Can You Grow Lettuce In The Tropics?

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Yes, you can grow lettuce in the tropics. Many varieties of lettuce or salad leaves do well in a tropical climate, which may be surprising as they prefer cooler temperatures. The trick is, to grow them in winter, and as the weather warms up, keep them shaded.

types of lettuce to grow in the tropics
Whenever I think about food plants to grow in the tropics, I always think “What do they eat and grow in Southeast Asia?”. Obviously it will be similar. There are a lot of leafy greens, lettuces and herbs used salad-style in tropical countries, particularly Vietnam. This photo is from Cambodia. I spent a lot of years travelling, checking out the markets and gardens of tropical countries. It was really helpful in starting to grow our own food on our tropical homestead in the far north of Queensland Australia.

Lettuces bolt, or go to seed much faster if it’s hot, so growing them in a shaded spot or under shade cloth, really helps your lettuce crop go further.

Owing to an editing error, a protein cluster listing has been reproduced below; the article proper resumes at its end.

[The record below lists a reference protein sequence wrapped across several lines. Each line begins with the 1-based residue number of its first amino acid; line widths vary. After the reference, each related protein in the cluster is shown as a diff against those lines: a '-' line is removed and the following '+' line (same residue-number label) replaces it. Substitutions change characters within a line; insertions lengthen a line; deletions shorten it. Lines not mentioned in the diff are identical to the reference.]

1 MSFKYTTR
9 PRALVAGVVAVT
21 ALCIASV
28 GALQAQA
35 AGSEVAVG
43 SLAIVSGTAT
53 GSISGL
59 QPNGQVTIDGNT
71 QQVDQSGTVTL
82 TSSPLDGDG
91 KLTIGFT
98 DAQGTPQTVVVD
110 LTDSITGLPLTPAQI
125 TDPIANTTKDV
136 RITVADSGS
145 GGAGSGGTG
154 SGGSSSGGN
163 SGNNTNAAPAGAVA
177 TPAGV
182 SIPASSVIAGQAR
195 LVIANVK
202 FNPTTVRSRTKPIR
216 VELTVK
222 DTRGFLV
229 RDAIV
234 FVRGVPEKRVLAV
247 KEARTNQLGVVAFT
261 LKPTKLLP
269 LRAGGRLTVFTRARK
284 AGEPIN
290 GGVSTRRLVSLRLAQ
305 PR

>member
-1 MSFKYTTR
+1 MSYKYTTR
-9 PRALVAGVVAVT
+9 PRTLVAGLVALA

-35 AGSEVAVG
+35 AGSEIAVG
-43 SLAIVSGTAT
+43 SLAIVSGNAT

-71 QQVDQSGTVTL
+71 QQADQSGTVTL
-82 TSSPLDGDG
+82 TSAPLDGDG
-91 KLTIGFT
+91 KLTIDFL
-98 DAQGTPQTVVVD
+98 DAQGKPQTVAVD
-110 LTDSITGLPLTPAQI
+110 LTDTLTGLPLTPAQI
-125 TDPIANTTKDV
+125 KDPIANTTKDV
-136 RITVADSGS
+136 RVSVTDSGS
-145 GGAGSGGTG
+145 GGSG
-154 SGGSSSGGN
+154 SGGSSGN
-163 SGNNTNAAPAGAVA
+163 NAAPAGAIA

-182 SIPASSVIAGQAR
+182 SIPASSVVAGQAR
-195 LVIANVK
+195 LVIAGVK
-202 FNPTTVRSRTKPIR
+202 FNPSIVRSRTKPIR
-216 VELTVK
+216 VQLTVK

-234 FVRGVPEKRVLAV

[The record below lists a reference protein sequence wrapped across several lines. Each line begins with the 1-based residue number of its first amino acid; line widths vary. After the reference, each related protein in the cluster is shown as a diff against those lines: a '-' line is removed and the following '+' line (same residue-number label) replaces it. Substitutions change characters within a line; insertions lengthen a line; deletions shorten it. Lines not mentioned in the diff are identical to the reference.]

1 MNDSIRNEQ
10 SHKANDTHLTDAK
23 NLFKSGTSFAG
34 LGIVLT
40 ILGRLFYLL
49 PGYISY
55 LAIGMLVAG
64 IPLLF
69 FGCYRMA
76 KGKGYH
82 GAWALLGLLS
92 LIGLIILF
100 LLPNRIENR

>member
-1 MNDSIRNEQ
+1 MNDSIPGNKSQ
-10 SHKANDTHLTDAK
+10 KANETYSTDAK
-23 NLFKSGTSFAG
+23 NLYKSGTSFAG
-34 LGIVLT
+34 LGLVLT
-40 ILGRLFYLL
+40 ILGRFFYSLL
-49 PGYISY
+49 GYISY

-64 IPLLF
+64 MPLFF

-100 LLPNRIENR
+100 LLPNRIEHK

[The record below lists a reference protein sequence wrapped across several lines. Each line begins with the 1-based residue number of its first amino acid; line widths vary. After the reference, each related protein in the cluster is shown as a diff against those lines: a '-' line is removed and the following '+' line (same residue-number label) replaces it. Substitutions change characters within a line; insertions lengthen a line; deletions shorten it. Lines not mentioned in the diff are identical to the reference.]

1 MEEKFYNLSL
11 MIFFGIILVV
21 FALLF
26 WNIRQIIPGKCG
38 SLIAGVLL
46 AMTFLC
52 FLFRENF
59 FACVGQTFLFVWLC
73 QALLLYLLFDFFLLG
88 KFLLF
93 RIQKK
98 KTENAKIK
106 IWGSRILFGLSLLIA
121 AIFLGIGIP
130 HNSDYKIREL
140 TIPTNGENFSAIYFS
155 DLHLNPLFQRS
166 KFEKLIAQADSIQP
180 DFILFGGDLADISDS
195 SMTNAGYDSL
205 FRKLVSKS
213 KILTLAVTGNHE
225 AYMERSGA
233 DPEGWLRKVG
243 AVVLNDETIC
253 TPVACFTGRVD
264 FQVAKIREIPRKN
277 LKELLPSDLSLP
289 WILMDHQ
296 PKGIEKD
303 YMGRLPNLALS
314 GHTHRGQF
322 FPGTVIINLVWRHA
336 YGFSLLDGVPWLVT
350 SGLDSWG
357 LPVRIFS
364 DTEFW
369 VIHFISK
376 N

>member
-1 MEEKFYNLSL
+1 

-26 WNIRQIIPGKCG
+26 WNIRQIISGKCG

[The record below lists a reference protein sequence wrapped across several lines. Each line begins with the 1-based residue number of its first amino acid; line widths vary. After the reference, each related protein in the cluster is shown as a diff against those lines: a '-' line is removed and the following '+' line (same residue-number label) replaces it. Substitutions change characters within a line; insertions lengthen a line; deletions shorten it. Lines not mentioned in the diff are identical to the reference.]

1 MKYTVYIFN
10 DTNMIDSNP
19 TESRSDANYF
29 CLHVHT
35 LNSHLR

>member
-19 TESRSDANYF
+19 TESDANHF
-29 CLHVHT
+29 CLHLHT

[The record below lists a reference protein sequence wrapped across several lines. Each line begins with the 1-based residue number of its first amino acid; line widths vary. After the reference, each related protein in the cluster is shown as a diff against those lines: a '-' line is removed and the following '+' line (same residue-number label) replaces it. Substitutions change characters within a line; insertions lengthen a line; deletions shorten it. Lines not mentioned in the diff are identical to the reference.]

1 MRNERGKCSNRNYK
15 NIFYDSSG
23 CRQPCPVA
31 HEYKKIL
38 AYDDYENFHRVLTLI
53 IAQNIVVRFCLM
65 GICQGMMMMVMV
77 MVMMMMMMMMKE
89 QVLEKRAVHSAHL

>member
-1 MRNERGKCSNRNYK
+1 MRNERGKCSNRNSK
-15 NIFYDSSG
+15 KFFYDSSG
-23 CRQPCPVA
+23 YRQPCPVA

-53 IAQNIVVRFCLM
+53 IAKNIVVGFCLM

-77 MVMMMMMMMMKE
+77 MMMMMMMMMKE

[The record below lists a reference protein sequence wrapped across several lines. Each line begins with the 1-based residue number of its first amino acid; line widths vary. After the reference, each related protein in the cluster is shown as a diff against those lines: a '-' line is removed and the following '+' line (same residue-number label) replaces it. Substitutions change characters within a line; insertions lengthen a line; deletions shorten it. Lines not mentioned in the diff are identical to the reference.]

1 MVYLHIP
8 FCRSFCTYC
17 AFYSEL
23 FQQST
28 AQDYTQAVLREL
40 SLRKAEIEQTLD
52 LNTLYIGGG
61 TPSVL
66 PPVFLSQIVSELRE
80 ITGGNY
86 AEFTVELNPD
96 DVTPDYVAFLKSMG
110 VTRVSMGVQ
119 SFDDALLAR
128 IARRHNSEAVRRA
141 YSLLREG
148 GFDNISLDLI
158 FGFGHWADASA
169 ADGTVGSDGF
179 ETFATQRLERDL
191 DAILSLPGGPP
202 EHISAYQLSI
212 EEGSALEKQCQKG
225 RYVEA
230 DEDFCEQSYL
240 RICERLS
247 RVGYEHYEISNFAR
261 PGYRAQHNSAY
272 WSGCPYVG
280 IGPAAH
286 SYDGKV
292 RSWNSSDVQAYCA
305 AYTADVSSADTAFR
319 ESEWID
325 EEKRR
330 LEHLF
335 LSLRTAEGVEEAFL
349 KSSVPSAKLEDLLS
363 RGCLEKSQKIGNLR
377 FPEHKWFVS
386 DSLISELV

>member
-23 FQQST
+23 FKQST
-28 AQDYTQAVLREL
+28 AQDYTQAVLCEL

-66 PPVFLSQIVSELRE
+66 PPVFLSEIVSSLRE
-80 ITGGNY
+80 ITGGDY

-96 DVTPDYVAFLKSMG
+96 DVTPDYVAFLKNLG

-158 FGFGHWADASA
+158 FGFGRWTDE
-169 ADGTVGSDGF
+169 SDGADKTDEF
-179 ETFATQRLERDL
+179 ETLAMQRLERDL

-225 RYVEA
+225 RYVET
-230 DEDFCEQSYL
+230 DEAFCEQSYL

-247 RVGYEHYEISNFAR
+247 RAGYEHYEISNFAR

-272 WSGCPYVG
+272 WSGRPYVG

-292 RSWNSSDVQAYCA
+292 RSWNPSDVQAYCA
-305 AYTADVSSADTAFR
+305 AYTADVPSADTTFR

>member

We prefer to pick individual leaves of lettuce, rather than harvesting a whole head, that way we can make a salad of mixed greens (mizuna, rocket, cos, butter etc.) and our plants keep on growing!

We grow salad greens and lettuces in raised beds. Because we have chickens (and goats, wallabies and kangaroos) our lettuces have to be heavily protected from anything that will eat them.

We use T posts (star pickets) and wire mesh to do this. The gaps in the wire are wide enough for my hand to fit inside to sew or to pick, but narrow enough to keep nibbling goats out.

Over this framework we can throw shade cloth and secure it against wind with a few zip ties (buy re-usable ones to save plastic.)

Lettuce grows well in spring in the tropics, but as the weather warms up it will bolt (go to seed.) Some varieties of lettuce can be grown year-round (allegedly) in a tropical climate. I have one such variety in the ground right now to test it out. I’ll let you know how it goes.

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